The LSW of the ROP code may be used by display drivers to assist in parsing the ROP. A complete explanation of the LSW of the ROP code can be found in the file COMMENT.BLT, which is included with the DDK display driver sample source code.

    The low-order word in and of itself does not contain enough information to generate the ROP code. What it contains is:

    1. An index specifying which predefined parse sting to use.

    2. Amount to rotate the parse string.

    3. Five logic operations.

    4. A parity bit used to imply a sixth logic operation of NOT. Pairs of trailing NOTs are discarded since they cancel.


    Example 1: 85, 0085 1E05, PDSPnoaxn,

    D = not ((((not P) or S) and D) xor P)

    1E08 = 00 01 11 10 00 0 001 01

    | | | | | | | |

    | | | | | | | |___ bias start by 1

    | | | | | | |______ use string 1

    | | | | | |_________ parity – no trailing NOT

    | | | | |____________ Logic operation #1 is a NOT

    | | | |_______________ Logic operation #2 is a OR

    | | |__________________ Logic operation #3 is a AND

    | |_____________________ Logic operation #4 is a XOR

    |________________________ Logic operation #5 is a NOT

    String #1 is defined as: SPDSPDSP

    After the bias, it will be: PDSPDSPS


  5. asdf says:

    Feng Yuan does a very detailed job describing the ROP code format in his Windows Graphics Programming book (among other things). I made an interactive ROP code truth table (javascript required) a while ago http://www.kkow.net/etep/docs/rop.html because looking up a ROP code in that MSDN table is really annoying and impossible to do in under a minute.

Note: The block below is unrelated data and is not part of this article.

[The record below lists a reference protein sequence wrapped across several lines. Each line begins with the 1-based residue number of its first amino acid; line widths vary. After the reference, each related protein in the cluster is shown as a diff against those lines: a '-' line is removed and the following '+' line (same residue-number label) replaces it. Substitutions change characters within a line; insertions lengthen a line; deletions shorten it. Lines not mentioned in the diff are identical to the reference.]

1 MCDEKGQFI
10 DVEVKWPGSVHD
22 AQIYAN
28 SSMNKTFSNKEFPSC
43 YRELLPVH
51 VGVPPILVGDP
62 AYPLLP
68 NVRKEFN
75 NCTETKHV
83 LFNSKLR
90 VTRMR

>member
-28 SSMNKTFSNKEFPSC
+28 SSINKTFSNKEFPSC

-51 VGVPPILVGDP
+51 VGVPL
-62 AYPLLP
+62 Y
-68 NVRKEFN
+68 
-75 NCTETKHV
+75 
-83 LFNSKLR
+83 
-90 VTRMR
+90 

6. I know how to use ternary raster operations, but I don’t think I know a situation where to use them. Could you give me some PRACTICAL examples or situations that use ternary raster operations?

  7. NickFitz says:

    @Tommy Carlier:

    An example from my days as a games programmer:

    Suppose a 32 bit word in display memory has value 0x12345678 where a pixel is 4 bits in size (16 colours was a lot in those days…) and you want to place part of a space invader on it without disturbing the parts of the background outside the invader. Assume that the invader word has value 0x00009876. Further asssume that you have a mask word corresponding to the visible pixels of the invader: 0x0000ffff.

    You can now get your piece of invader on the screen using

    screen AND (NOT mask) OR invader:

    0x12345678 (screen) AND

    0xffff0000 (NOT mask) OR

    0x00009876 (beastie)



    Do that for a matrix of words on the screen and you have a menacing monster over a pretty background the graphics boys drew for you. If you want, you can extend the mask by one pixel around the sides of the monster, which gives it a black outline, helping it to stand out against the background. (The mask can also be used for collision detection, but that’s another story.)

    Just one example from the halcyon days of the ’80s :-)

  8. @NickFitz:

    That was a very practical example, thanks!

  9. Ben Hutchings says:

    I seem to remember reading (possibly even in this blog) that the GDI would dynamically generate machine code for specific blitter operations rather than using slow generic code to handle them all. At a guess, the low word of the ROP would be used to drive that code generator. For operations that can be performed by a hardware blitter (which is probably all of them with current hardware) it’s presumably useless.